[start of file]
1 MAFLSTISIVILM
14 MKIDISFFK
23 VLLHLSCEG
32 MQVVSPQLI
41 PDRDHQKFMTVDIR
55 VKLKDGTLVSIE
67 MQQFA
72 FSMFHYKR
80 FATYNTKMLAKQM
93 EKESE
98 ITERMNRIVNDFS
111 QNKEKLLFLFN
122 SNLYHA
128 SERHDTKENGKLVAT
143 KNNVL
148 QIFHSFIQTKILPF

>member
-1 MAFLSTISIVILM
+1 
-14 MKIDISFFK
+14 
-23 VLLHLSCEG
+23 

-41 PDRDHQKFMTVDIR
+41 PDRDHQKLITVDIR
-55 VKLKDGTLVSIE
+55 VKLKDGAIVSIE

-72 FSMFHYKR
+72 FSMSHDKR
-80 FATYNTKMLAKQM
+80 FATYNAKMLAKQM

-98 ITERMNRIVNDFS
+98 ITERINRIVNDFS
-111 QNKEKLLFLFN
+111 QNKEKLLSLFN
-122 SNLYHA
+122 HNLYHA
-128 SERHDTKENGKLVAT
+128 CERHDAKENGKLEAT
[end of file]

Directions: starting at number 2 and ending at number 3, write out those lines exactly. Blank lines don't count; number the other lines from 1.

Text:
14 MKIDISFFK
23 VLLHLSCEG